Production and Application of Micronsized Polysaccharide Particles - Studying Perturbation of a Model Mucus Barrier with Total Internal Reflection Fluorescence (TIRF) Microscopy and Atomic Force Microscopy (AFM) Indentation
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- Institutt for fysikk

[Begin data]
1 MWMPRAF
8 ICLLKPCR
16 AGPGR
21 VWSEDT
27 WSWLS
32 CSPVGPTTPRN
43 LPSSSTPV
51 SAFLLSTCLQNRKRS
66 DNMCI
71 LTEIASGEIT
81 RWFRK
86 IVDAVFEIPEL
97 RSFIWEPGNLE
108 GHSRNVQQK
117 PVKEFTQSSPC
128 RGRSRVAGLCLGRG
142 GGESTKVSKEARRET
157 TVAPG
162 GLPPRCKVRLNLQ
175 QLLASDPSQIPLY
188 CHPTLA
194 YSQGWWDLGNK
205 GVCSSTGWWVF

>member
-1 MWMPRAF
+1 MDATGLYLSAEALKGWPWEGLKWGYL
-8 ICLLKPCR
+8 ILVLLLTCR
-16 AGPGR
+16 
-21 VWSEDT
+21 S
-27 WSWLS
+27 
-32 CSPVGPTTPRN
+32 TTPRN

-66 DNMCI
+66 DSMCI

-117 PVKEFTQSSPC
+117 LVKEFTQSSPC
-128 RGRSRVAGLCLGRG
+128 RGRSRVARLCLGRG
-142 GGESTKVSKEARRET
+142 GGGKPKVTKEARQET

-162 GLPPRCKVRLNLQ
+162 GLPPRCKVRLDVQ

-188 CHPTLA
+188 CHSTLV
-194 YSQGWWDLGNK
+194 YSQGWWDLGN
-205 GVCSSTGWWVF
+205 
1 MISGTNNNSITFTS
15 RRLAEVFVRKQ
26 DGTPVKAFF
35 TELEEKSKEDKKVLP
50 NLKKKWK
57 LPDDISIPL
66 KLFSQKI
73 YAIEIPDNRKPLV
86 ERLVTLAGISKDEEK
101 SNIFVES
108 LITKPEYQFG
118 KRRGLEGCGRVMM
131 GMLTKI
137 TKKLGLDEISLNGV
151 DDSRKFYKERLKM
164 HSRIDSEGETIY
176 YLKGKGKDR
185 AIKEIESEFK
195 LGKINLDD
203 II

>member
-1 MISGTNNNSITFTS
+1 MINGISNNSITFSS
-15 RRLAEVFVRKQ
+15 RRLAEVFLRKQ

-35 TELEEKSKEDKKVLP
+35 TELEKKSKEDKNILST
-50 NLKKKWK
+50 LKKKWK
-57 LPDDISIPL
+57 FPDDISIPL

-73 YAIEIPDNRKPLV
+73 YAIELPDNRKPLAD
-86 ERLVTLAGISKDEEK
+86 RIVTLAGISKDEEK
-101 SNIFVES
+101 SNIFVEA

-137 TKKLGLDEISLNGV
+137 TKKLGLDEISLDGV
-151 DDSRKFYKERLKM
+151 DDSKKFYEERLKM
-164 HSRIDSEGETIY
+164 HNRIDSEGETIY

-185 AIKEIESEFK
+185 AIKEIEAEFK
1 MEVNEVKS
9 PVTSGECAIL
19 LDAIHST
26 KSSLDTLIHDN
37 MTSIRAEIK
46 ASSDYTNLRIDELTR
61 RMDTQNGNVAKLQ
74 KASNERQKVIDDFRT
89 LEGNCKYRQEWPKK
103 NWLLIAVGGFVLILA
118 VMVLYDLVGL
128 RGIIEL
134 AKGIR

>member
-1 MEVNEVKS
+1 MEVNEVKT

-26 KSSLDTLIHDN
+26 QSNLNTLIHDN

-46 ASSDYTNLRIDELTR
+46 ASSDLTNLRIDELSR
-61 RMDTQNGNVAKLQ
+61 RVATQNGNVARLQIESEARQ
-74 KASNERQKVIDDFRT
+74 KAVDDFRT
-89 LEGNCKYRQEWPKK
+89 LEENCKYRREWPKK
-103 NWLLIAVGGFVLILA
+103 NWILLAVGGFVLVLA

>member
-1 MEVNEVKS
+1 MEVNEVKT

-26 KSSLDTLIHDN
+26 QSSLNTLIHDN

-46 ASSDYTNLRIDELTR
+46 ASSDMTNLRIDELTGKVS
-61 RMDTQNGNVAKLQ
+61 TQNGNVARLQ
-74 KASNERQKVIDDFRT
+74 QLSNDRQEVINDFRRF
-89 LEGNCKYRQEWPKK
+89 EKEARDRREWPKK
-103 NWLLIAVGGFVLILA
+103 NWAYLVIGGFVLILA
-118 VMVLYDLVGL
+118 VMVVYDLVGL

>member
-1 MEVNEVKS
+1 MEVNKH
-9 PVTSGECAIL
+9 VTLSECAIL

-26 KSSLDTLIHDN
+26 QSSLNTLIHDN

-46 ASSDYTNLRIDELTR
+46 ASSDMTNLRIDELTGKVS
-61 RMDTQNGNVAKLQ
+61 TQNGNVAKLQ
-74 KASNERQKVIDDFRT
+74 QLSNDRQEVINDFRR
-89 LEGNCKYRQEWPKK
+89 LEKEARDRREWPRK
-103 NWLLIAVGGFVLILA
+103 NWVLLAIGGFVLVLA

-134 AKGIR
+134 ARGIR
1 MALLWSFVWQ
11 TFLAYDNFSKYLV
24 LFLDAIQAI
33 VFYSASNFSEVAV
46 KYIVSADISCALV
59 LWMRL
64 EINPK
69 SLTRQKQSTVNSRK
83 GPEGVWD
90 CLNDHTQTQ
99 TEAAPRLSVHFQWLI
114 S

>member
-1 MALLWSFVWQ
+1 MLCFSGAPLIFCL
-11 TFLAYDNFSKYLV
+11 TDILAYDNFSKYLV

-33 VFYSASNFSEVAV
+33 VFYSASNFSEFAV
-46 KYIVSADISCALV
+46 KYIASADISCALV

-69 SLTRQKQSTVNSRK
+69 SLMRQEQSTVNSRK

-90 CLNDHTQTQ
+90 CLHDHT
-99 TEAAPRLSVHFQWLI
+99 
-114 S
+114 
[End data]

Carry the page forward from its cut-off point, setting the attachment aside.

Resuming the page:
The overall aim of this project was to produce homogeneously sized polysaccharide microparticles and apply these and similar sized particles as probes for investigation of mucin layers as a model for a biological barrier. Small polysaccharide particles have many applications, e.g. within the medical field of drug delivery. In this study a microfluidic system was developed to produce alginate beads, which can be used in drug delivery systems. Different designs, continuous phases and concentrations were tested in order to find an optimal system. Beads in the size range of 10 µm were produced using a device with T-shaped design and three inlets. An electrostatic bead generator was also used to make alginate beads, however the beads produced were too large to be used in the experiments with the mucin layers.One of the many challenges when working with drug delivery systems is the mucus barrier protecting the epithelial cells. In this study a model mucus barrier was made by immobilizing mucins, the glycoprotein responsible for the physical properties of the barrier. A procedure for fluorescence labelling of polystyrene beads with quantum dots was developed, and penetration of these beads into the model barrier was measured with total internal reflection fluorescence (TIRF) microscopy. In TIRF the excitation field intensity decays exponentially, and the emitted fluorescence intensity from the beads gives an indication of the distance between the beads and the surface. Measurements performed on mucin layers of different concentrations indicate that mucin concentrations above 0,5 mg/ml will result in a layer too thick or too dense to give a intensity signal. At mucin concentration 0,05 mg/ml fluorescence was observable in TIRF, and it was clearly weaker than for the control with a bead directly on a glass surface. This indicates that the beads hover over the surface due to the mucin layers, and show that it is in principle possible to measure the penetration depth of beads into mucin layer using TIRF. To simulate the condition in the lungs of cystic fibrosis (CF) patients, the mucin layers were incubated with alginate. Measurements were performed to see how this affected the penetration of the beads into the layer. A weaker fluorescent signal was obtained for these samples in TIRF, which suggests that there has been interaction between mucin and alginate. It was in addition investigated how different concentrations of G-blocks in the solution affected the penetration into the mucin-alginate layer. These testes were carried out using both TIRF and atomic force microscopy (AFM) nanoindentation experiments. The TIRF measurements were inconclusive, while the nanoindentation experiments showed decreased interaction between mucin-alginate layer and a bead.